• Security practitioners keep going over the same ground, sometimes reinventing solutions, but under a different name. We’re also enamored with analogies. Recently, I read a reference to a post to a mailing list I usually read. The mailing list post referred to four critical attributes of security that are likened to the four legs of a stool. A great analogy? Well, sort of. It works perfectly as an analogy if we’re talking about a three-legged stool (which won’t stand at all if one leg is missing). But, four legs minus one? Or a five-legged stool? I suppose it is weaker. (Though, I guess, I really mean the analogy.) We want to make analogies between the network world and the physical world. We draw bricks and moats, castles and draw bridges. We forget about history in our own discipline.

    On the other hand… No. No, there isn’t an “other hand” for this one.
Axel Eble, CISSP, comments on this in his own blog, I don’t hate security. Thanks, Axel!


The Same Old Drum Beat

A few week’s ago at Interop, Marcus Ranum penned (okay, he ‘keyed?’) an editorial, “What is ‘Deep Inspection?'” Well-written, of course, and more detailed than anything I’ve recently written, of course. I commend it to your reading.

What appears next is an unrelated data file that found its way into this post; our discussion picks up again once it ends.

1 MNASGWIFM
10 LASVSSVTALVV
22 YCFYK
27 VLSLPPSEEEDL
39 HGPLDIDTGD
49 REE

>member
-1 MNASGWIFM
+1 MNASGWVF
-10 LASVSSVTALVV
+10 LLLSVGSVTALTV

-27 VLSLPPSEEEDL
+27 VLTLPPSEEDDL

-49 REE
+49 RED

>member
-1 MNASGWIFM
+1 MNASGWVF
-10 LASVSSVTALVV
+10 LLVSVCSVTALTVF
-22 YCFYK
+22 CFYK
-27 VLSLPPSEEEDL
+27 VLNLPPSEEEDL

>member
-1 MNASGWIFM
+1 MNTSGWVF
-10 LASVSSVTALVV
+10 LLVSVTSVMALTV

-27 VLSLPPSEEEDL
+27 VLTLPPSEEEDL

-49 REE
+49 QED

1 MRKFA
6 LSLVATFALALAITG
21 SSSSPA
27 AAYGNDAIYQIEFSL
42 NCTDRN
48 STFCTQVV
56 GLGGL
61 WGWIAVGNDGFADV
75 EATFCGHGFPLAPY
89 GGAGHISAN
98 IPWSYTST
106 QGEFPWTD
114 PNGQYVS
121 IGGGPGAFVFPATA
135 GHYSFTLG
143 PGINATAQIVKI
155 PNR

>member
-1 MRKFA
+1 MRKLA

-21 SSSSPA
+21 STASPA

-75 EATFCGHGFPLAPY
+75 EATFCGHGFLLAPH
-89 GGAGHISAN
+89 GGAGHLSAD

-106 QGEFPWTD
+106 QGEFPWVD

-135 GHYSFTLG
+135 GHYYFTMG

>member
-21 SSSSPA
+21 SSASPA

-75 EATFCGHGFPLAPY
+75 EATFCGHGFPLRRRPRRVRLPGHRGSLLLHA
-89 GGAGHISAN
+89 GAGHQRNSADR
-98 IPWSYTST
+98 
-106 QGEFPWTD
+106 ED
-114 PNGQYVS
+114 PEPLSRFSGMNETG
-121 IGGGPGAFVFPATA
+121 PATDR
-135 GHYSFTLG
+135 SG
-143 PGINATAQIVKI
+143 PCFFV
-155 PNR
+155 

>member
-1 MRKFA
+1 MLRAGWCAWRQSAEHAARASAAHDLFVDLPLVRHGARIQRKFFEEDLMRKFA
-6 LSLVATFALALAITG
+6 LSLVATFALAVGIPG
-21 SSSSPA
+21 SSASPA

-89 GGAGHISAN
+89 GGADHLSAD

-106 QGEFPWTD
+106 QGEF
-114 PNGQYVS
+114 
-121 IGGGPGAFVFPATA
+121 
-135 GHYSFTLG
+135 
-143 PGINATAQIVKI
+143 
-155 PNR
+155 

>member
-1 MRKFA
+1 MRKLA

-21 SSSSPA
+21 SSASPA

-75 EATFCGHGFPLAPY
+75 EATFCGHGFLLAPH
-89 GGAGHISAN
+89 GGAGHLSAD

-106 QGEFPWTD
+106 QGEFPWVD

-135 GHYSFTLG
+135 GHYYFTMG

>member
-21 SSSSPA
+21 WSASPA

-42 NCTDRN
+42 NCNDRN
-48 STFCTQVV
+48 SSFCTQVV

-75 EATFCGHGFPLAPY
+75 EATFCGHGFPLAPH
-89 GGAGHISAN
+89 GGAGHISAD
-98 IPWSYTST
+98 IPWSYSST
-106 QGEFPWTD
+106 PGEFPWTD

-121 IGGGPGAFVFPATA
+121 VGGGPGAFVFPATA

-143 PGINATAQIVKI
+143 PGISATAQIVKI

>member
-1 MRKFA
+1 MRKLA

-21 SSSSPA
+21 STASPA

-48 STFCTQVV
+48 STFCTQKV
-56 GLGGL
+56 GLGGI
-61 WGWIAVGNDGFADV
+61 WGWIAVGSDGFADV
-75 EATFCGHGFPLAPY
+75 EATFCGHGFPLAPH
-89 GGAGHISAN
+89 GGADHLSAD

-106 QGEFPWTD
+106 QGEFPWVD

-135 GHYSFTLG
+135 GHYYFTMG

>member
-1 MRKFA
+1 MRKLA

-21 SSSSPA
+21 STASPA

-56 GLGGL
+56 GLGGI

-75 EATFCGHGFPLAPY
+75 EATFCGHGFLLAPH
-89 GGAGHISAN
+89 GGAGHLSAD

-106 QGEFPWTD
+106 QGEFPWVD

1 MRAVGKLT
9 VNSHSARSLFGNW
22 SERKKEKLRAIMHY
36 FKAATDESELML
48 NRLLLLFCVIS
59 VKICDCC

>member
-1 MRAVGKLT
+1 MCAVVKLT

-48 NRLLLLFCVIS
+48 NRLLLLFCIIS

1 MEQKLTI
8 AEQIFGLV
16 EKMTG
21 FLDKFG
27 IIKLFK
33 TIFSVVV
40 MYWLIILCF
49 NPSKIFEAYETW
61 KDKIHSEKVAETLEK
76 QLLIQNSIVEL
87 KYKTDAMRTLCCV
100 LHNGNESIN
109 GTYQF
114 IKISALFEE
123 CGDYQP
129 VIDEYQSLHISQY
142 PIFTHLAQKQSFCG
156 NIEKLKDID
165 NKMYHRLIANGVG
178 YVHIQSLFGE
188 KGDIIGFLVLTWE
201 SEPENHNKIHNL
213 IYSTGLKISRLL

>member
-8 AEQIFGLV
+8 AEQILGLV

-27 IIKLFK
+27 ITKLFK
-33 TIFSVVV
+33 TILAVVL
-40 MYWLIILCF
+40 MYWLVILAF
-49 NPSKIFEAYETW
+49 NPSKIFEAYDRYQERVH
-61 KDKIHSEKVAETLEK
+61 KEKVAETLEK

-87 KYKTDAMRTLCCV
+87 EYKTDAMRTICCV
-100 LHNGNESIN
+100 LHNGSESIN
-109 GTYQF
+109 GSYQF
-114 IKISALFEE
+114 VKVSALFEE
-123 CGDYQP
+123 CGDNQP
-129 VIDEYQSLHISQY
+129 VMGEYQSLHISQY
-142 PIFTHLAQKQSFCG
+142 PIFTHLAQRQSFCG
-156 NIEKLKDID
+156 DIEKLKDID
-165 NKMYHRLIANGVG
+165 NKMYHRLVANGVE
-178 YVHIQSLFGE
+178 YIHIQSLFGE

In March 2004, in less detail, I wrote about the subject of forgetting history in our discipline, under the title Security Redux. In it I discussed the security of firewalls coming back, but never quite getting all the way back, to the things that Marcus and others taught in the early 1990s. In September 2003, I wrote an Information Security Magazine column, Debunking the Firewall Hype.

My question is… why are we still writing about this? Why is Marcus? Or, better yet, why don’t we get it? He writes, “Customers need to understand their objectives and requirements, so they can best select technology that facilitates their mission.” Absolutely true. But, that could have been written in the late 1980s. Heck, it probably was — by Marcus.

Then this afternoon I got some spam sent through my Information Security Magazine mailbox (I guess I keep it in case they ever want me back :-)). It was an invitation from a PR firm to interview the president of one of their client companies. According to this email, he is a “‘White Knight’ professional hacker. A world-recognized expert in security issues…” I’d never heard of him, but I’ve only been doing this for 20 years. “The Hook” to the proposed interview — “Security is an ongoing process, NOT just a product.”